The company’s custom fabrication shop is approximately 68,000-square-feet and also houses an HP 3D printer for prototyping and full-on fabrication, welders and metalworking equipment. There is a 20,000-square-foot soft goods facility for sewing drapes and related items for shows and events, also on the premises.
Sales are starting to soar for Spacekit’s modular art panels, which are available direct to consumers at spacekit.co.
The decision to market directly to consumers was an easy one given the large number of people working from home during the pandemic and the uptick in home renovations, Barber said. “We’re continuing to serve that market, but we’re also leaning into the interior design side of it [along with] the commercial and architectural side,” he added. “It’s been a nice balance.”
Additional opportunities may be found in the company’s core segments of live events and immersive brand/retail environments for clients such as Nike and Samsung.
“A lot of the learnings of Spacekit came from our live event world of our modular systems, and we’re taking some learnings from Spacekit, and parlaying them over to the live events, Barber said. “That’s happened already, and really, there’s not a big line of separation between the two.”
“One of the things that was always front and center for us on the live event side was trying to address as many pain points as we could for our clients, whether that was shipping, whether that was ease of installation, or whether that was the way the product looked when it was done.
We’ve almost become obsessive-compulsive over those attributes, and we’ve poured those into Spacekit, such that when the product arrives, it should be intuitive, it should be simple to put together, it shouldn’t be challenging, it shouldn’t require tools (or very many tools) – it should just feel nice, and it should feel proper.”
ATOMIC is also taking those attributes into the architectural/retail world. “We have products on the commercial side of Spacekit that could serve as a backdrop behind the hotel registration front desk, where the overnight staff without any tools and without any skilled labor, could change the entire look of their registration desk by simply changing panels,” he said.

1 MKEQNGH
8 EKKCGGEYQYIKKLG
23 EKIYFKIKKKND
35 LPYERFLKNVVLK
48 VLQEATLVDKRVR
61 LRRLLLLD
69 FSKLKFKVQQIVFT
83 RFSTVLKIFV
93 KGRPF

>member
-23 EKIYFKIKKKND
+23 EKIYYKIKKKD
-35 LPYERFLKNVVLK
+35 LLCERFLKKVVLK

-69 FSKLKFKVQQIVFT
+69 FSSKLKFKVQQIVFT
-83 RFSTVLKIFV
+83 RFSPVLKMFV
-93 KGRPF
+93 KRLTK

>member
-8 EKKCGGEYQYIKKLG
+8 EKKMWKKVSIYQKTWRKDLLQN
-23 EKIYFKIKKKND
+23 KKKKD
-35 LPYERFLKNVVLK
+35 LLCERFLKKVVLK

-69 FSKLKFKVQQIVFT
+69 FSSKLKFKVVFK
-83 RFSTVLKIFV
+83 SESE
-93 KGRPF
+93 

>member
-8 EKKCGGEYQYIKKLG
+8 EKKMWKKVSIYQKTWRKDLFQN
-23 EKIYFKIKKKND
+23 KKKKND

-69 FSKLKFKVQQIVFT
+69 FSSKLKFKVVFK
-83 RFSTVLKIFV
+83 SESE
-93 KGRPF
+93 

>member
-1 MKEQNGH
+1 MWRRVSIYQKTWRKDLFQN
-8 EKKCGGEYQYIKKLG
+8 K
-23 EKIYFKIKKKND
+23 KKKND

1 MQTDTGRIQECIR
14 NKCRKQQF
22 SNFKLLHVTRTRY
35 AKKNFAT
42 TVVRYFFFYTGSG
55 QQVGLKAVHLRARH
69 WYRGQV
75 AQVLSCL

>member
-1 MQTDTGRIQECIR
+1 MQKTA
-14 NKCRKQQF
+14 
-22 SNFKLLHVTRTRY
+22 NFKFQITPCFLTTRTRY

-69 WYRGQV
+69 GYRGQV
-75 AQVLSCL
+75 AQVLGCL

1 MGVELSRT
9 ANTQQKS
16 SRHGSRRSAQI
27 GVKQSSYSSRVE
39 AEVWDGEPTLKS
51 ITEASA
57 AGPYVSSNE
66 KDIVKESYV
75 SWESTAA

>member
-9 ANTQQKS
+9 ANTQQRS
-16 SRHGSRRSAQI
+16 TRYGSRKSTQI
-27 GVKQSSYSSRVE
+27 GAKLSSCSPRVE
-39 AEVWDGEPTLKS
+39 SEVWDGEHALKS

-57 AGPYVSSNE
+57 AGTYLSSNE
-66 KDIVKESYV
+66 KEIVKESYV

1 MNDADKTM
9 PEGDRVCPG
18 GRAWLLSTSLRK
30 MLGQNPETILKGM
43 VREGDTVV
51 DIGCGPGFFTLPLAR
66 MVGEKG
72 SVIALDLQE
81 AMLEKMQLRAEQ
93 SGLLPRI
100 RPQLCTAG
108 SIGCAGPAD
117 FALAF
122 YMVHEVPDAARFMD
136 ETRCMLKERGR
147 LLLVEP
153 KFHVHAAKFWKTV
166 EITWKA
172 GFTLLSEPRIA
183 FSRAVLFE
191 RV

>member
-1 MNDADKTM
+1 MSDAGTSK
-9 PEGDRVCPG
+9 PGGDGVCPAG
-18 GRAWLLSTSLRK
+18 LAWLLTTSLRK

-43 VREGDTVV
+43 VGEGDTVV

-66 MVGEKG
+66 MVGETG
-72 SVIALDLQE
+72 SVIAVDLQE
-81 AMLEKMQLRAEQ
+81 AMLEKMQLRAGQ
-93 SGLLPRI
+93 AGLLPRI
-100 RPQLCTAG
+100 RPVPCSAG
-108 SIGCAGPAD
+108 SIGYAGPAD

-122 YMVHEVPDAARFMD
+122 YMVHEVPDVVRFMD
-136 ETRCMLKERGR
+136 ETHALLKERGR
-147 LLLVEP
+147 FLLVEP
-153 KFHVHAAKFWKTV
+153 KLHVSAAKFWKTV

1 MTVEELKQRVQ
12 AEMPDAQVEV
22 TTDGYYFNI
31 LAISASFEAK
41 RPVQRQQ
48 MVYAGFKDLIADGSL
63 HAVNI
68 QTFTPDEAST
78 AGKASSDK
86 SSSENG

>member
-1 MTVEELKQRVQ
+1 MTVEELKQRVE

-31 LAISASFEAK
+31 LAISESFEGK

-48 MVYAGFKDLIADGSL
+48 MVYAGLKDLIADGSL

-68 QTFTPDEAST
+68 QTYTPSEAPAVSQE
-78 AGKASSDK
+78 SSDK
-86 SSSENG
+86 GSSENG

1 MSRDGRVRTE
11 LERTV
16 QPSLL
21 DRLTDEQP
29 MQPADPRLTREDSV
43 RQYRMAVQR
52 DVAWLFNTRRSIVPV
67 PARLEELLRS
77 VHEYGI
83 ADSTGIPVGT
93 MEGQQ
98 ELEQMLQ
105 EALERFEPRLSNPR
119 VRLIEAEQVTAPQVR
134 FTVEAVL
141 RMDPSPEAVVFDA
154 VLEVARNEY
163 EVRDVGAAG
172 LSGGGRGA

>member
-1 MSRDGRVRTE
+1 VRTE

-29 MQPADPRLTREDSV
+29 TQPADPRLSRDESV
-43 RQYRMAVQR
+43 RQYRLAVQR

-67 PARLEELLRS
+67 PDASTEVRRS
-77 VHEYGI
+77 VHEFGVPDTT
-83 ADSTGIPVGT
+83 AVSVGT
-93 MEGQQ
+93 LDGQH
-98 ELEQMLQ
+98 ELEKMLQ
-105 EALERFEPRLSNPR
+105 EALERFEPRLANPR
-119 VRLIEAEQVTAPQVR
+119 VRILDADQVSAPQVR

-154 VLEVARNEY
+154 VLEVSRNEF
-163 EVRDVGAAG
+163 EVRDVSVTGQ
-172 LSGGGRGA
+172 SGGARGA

Client feedback to Spacekit has been positive, and the company is already looking ahead to more opportunities for the product line. “We’re going to continue to evolve the system,” Barber said. “We will take the system as the underpinning and grow from the art that they’re used to seeing on the website to sound-dampening/acoustic dampening, shelving systems, cube wall systems – all on the consumer side. And on the commercial side, we’ll take that even further.”
New product development and market expansion are among Barber’s mandates. Since joining ATOMIC in 2010, he and his team have introduced more than 90 new products and several patented product lines, including Modular SuperLever, FASTwall, and SuperZipper. They have also grown the company geographically. In addition to its world headquarters in Lititz, Pennsylvania, ATOMIC has locations and warehouses in New York, Miami, Los Angeles, Singapore, and Frankfurt.
A premier designer of live shows and entertainment, music videos, pop-up stores, and immersive brand/corporate environments, ATOMIC was founded in 1994 by Tom McPhillips. For more information visit ATOMICdesign.tv.